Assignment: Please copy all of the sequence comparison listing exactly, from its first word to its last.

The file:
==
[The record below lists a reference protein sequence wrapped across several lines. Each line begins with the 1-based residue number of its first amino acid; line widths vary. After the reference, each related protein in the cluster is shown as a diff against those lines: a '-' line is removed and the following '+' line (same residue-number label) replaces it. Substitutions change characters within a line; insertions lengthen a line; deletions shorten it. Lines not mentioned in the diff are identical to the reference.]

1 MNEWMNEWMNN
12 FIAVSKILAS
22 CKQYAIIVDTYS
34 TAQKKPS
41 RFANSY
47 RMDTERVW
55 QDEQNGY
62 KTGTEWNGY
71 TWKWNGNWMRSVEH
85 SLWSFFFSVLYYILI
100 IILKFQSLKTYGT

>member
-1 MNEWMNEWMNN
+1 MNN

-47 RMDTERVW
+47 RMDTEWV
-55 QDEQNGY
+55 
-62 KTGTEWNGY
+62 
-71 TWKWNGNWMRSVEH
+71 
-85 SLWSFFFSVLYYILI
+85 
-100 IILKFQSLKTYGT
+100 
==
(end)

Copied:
[The record below lists a reference protein sequence wrapped across several lines. Each line begins with the 1-based residue number of its first amino acid; line widths vary. After the reference, each related protein in the cluster is shown as a diff against those lines: a '-' line is removed and the following '+' line (same residue-number label) replaces it. Substitutions change characters within a line; insertions lengthen a line; deletions shorten it. Lines not mentioned in the diff are identical to the reference.]

1 MNEWMNEWMNN
12 FIAVSKILAS
22 CKQYAIIVDTYS
34 TAQKKPS
41 RFANSY
47 RMDTERVW
55 QDEQNGY
62 KTGTEWNGY
71 TWKWNGNWMRSVEH
85 SLWSFFFSVLYYILI
100 IILKFQSLKTYGT

>member
-1 MNEWMNEWMNN
+1 MNN

-47 RMDTERVW
+47 RMDTEWV
-55 QDEQNGY
+55 
-62 KTGTEWNGY
+62 
-71 TWKWNGNWMRSVEH
+71 
-85 SLWSFFFSVLYYILI
+85 
-100 IILKFQSLKTYGT
+100 